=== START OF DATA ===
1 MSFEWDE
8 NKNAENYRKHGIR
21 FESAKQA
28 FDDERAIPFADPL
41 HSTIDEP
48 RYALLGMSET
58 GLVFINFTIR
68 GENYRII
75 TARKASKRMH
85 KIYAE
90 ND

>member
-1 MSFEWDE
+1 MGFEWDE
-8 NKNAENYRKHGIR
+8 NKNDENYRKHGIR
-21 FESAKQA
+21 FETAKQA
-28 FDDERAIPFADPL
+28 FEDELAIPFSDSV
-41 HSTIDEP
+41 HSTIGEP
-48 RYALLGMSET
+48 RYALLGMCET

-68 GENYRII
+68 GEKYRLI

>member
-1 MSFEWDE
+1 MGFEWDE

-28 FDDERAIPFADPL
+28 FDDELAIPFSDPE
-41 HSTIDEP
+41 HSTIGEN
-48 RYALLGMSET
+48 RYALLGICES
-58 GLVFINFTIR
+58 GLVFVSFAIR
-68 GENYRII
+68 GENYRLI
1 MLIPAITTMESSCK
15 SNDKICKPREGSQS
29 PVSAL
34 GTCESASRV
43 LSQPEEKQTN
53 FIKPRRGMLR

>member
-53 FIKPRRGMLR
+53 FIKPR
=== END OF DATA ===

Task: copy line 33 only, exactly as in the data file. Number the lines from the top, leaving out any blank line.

+41 HSTIGEN